Chelsie Hill always wanted to be a professional dancer. She started dancing at 3, and made the dance team all 4 years of high school. But everything changed her senior year, when she left a party with a friend who had been drinking.
Their car crashed into a tree and Chelsie, now 20, was paralyzed from the waist down. But she didn’t let her accident bring her down! She’s using her experiences to help others, and to educate teens about the dangers of drunk driving. She’s even still dancing, and is the only person on her dance team in a wheelchair! We recently spoke to Chelsie — who stars in the Sundance Channel’s original series “Push Girls” — about her life, goals, and message to others.
ACT: You started an amazing charity with your father — the Walk and Roll Foundation. What inspired it, and what exactly does the foundation do?
CHELSIE: The Walk and Roll Foundation is an idea that happened when I was in the hospital a few weeks after my accident. My dad and I were having a late night conversation and we thought, “Why not do something for people who are going through what I’m going through?” We help people with spinal cord injuries — like by giving wheelchairs to girls who can’t afford them — and teach teens to make responsible choices when it comes to alcohol and drunk driving.
ACT: What do you have to say to people who think that drunk driving is no big deal?
CHELSIE: It happened to me. Everyone says, “It’s just a short drive home,” or, “It’s not going to happen to me,” or, “I’m a better driver when I’m drunk. I’m more focused.” But these people are just testing their luck. But I don’t just want to scare people. I want to inspire them too. I want to show them that life does go on after something like this. I’m still dancing! I’m on a dance team, and I’m the only person in a wheelchair!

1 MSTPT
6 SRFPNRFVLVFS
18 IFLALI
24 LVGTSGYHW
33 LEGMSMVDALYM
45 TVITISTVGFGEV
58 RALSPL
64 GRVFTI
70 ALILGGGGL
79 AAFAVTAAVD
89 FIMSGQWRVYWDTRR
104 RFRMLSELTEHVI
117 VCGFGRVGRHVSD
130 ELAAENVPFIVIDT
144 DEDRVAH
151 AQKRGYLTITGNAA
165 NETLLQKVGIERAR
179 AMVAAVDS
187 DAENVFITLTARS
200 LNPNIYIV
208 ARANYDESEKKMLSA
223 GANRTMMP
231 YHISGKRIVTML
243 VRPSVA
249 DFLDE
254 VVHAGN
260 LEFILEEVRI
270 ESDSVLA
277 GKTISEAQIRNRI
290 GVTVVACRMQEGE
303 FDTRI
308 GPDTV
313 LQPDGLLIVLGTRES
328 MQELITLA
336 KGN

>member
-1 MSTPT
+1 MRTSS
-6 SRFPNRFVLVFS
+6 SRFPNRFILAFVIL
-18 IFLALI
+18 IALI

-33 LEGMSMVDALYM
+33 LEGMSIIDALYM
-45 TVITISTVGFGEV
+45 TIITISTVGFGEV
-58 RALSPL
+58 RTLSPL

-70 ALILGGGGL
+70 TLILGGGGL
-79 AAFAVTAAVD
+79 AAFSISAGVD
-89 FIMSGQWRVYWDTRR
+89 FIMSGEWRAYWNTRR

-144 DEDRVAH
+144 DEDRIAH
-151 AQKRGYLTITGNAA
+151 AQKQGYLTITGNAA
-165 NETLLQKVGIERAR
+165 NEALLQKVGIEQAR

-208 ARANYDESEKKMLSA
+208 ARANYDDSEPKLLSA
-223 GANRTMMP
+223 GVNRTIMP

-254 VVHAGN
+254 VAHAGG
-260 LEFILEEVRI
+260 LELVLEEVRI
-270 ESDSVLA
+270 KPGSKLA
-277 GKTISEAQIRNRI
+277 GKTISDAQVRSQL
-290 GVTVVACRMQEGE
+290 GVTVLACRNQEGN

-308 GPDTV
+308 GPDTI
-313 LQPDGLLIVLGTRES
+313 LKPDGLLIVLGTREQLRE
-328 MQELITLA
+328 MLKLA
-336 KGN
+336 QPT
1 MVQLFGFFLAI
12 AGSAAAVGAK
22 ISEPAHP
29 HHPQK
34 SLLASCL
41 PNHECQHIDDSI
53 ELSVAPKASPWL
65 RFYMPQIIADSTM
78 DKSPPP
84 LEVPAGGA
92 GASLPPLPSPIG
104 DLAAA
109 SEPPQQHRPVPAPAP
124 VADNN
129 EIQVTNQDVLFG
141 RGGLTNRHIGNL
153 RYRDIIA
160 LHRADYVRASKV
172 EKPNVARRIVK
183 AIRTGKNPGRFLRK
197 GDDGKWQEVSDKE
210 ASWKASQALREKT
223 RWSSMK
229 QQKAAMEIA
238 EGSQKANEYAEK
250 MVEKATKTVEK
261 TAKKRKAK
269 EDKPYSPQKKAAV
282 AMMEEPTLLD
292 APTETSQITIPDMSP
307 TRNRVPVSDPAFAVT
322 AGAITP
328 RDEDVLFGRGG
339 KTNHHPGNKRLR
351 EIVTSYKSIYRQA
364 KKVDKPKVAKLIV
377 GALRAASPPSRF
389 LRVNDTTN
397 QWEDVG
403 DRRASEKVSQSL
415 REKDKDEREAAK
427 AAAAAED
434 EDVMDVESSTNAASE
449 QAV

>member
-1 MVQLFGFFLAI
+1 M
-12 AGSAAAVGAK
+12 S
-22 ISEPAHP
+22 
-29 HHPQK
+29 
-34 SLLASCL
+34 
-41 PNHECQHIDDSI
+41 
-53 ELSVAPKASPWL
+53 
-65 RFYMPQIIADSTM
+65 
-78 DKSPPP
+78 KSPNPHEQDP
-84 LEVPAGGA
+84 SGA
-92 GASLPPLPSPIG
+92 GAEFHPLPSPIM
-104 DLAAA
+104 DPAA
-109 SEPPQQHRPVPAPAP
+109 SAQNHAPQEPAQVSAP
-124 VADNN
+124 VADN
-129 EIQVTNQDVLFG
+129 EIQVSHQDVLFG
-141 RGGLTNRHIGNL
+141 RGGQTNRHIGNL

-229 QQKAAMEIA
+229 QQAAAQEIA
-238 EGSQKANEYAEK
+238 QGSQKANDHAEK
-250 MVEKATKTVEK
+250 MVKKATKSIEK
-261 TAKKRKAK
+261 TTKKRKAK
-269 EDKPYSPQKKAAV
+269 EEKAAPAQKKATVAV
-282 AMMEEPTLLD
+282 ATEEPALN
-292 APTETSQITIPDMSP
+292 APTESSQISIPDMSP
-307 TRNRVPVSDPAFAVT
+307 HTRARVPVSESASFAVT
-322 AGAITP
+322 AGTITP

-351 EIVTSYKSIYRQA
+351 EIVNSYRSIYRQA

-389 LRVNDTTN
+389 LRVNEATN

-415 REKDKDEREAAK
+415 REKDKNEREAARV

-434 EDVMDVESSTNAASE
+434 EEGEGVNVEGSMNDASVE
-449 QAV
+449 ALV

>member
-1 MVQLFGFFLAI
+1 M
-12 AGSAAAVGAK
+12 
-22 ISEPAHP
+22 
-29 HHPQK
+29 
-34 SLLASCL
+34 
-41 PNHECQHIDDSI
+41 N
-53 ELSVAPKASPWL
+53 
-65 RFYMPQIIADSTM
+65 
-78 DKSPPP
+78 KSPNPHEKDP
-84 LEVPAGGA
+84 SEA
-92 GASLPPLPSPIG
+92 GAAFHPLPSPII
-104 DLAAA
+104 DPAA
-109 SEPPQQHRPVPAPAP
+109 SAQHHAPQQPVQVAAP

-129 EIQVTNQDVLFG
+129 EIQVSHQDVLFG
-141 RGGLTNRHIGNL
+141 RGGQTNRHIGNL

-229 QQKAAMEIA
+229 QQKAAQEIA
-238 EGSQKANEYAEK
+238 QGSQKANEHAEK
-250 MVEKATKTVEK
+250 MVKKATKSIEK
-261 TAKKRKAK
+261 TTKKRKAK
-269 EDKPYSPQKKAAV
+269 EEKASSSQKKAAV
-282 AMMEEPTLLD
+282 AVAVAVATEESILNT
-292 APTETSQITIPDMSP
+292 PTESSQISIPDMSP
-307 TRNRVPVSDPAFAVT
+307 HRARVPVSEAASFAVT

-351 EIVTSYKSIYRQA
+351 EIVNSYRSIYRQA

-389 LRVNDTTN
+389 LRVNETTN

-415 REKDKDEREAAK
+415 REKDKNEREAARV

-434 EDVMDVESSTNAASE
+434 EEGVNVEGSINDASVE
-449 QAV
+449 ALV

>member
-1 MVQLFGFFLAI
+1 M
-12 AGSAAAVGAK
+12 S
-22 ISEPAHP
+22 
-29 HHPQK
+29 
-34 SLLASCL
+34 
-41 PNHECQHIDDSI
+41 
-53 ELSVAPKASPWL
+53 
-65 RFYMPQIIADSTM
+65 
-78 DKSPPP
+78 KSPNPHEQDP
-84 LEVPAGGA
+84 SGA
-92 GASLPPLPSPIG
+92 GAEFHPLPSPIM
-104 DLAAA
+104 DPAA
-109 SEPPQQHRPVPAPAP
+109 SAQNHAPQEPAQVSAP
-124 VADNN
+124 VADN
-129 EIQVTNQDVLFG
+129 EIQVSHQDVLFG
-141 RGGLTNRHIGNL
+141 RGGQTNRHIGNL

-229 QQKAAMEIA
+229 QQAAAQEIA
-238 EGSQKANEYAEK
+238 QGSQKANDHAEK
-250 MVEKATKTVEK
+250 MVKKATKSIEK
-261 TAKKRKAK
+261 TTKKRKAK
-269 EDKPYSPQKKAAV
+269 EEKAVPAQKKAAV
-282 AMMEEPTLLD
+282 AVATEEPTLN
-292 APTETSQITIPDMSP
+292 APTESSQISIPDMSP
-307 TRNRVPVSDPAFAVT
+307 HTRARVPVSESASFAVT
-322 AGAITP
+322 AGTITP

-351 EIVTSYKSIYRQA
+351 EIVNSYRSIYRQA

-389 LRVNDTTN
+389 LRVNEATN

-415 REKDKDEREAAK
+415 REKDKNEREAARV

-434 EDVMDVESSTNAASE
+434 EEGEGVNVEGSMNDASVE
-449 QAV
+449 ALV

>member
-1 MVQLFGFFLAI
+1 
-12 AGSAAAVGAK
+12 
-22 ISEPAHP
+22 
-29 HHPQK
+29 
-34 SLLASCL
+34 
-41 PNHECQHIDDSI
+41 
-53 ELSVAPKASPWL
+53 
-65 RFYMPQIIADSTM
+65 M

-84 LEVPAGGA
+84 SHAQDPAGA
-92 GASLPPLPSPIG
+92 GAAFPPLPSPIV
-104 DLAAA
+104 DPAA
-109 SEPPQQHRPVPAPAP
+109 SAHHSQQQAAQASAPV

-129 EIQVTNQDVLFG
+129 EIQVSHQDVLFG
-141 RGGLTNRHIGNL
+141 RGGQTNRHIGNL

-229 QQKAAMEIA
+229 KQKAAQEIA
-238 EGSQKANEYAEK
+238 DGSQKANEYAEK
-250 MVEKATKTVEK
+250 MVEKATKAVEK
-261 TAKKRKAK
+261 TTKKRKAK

ACT: How have your views on life changed since the accident?
CHELSIE: I’ve learned to really appreciate the little things and not take anything for granted. For graduation, I didn’t get to stand up with my class and turn my tassel. I can’t stand up and give someone a heart-to-heart hug. Things like this don’t seem like a big deal, but once they’re taken away from you, they mean everything.
ACT: What’s one thing that you used to take for granted, or that you feel like you appreciate more after everything you’ve been through?
CHELSIE: [Laughs] High heels! One of the best moments was getting my first pair of heels after the accident and feeling like a woman again.
ACT: You’re doing so many amazing things right now! Where do you see yourself in 10 years? What are some of the goals you want to accomplish, and have they changed since before your accident?
CHELSIE: Before, my goal was to become a professional dancer. Now, my goal is to educate people about drinking and driving and how serious it really is. Right now, I’m working with Project Walk, a non-profit organization that has a spinal cord injury rehab center in Southern California. I want to someday open and run a similar facility in my hometown, Monterey. In 10 years, I also hope to be in a steady relationship with someone who can accept me for who I am and the fact that I’m in a wheelchair.
We have no doubts that, in 10 years, Chelsie will have done all of the above and then some. Learn more about Chelsie and Walk and Roll Foundation using the action links below!
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Learn more about Chelsie Hill's organization, the Walk And Roll Foundation.